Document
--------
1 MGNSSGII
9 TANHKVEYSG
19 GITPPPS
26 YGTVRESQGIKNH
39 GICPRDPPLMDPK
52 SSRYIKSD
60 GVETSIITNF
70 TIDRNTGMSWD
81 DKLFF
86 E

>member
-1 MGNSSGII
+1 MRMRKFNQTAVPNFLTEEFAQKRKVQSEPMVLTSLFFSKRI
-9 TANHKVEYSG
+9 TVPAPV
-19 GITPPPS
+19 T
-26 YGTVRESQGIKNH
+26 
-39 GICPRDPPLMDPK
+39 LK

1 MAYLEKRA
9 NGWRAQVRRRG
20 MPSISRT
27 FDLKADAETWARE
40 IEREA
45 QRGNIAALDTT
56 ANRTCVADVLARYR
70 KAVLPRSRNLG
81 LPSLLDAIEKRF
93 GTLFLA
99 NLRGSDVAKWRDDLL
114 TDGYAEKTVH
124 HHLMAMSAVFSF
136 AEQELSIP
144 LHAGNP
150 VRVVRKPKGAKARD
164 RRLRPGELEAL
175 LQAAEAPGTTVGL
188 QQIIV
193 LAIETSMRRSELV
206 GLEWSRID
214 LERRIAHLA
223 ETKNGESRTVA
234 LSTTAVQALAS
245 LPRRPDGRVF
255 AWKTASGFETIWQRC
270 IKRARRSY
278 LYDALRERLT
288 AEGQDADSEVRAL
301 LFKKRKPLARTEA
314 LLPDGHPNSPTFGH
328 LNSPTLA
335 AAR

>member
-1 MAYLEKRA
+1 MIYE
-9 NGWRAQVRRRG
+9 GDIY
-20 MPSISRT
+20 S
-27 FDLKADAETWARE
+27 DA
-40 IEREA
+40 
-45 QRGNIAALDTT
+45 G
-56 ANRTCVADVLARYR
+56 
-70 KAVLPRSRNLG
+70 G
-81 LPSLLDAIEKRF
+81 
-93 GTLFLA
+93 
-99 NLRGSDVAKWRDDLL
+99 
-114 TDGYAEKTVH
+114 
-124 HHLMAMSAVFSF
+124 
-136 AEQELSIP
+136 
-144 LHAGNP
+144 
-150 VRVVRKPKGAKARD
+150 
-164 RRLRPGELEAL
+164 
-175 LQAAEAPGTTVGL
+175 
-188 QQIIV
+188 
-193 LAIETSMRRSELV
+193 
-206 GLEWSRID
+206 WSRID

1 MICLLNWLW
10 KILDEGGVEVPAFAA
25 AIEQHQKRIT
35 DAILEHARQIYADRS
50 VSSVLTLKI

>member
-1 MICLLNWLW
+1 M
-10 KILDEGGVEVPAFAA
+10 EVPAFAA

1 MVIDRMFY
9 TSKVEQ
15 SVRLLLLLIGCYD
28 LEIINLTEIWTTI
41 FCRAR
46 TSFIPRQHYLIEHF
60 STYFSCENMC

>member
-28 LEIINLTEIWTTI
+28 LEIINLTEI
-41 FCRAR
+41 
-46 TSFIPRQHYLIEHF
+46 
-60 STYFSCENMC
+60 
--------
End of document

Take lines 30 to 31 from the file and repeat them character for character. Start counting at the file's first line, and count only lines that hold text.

81 LPSLLDAIEKRF
93 GTLFLA